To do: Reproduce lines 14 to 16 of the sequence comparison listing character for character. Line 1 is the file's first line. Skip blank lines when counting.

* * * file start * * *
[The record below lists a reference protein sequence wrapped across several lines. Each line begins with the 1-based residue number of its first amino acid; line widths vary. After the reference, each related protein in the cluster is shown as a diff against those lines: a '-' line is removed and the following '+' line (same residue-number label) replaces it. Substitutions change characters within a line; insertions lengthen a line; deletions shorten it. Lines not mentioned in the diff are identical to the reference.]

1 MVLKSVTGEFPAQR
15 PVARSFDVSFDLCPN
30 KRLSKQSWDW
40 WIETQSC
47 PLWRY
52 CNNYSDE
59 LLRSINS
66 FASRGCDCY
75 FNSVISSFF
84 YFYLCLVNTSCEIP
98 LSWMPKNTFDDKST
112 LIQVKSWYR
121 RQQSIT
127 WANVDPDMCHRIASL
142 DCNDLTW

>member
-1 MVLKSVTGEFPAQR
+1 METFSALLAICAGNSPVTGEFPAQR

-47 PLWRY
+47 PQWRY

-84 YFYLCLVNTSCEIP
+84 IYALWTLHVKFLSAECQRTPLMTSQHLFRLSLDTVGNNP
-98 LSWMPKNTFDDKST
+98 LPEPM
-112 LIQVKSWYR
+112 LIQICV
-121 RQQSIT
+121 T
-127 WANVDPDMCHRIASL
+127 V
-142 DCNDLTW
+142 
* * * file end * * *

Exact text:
121 RQQSIT
127 WANVDPDMCHRIASL
142 DCNDLTW